A solder mask is a covering that protects your board in all places but where solder needs to go. This makes it slightly easier to solder but more importantly dramatically improves the ascetics of the board. If you did not get your board manufactured you may want to add one, but its not strictly necessary. Personally I find this process incredibly easy and highly recommend it. Again, I'm only going to go over the basic process so you know what you're getting into. Check out cpeniche's tutorial for more details!
The process is as follows:
If you have access to a laser cutter consider manufacturing yourself a solder paste stencil. They allow you to avoid the tedious effort of slowly putting a dab of solder paste on each individual pin. Simply load the pad design into your laser cutter software and cut it out of a piece of printer transparency. I have also found that a laminator sheet works just as well. This works incredibly well and produces a layer almost exactly as thick as the professional versions. In my opinion they are actually far superior as they are flexible and transparent, making them far easier to use than the stainless steel versions.
I was not the one to come up with this method but I have yet to see anyone document it online, which i find surprising.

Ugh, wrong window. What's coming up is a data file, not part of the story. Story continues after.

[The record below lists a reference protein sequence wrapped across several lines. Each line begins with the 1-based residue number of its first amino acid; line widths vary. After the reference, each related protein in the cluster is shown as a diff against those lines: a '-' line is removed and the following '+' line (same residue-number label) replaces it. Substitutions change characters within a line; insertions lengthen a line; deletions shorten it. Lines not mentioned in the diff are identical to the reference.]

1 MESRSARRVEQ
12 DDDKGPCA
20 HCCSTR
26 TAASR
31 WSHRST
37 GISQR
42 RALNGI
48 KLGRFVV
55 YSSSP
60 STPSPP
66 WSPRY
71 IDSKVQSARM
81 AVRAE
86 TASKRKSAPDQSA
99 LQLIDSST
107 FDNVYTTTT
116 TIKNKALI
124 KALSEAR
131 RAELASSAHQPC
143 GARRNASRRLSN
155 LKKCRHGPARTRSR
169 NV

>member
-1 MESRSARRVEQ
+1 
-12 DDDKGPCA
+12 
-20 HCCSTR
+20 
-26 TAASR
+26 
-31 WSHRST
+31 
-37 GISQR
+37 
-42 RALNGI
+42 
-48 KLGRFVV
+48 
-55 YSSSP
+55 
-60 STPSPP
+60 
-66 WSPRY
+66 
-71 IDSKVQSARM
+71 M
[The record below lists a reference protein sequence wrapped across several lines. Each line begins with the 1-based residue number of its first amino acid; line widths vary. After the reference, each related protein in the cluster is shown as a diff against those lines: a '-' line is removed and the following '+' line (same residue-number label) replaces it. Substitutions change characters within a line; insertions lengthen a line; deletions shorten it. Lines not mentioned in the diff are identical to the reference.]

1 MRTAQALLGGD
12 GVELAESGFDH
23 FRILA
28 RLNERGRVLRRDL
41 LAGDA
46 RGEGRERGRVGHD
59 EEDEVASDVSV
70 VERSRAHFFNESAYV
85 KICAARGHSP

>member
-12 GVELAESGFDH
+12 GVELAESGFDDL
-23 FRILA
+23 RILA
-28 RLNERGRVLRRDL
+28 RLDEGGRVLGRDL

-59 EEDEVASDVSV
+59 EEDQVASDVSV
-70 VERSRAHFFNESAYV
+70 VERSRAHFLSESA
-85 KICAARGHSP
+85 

To bring the board into its final shape you should begin by cutting off as much as you can safely with a dremel cutoff wheel. I used a dremel workstation setup horizontally with the blade above a cardboard box as a makeshift tabble saw.
You can then begin drilling out the central hole. Use the largest drill big you have for your dremel and slowly "Swiss cheese" your way around until you've cut out a big enough section to fit in a grinding bit. You can then use that grinding bit to bring the board to its final shape.
The way the board etches there is a thin ring of just fiberglass around the edge of the board, Right before you grind to that point the last remaining bit of copper will release. When the last bit of copper releases don't grind anymore. By relying on that sign it allows you to make a very consistent and circular piece (assuming you didn't mess up the etching like i did and put the pattern too close to a wall). Finish the outside diameter this same way.
You should also drill out the holes for the data in, 5v, and ground connections. A small dremel bit (.7mm) works great for this.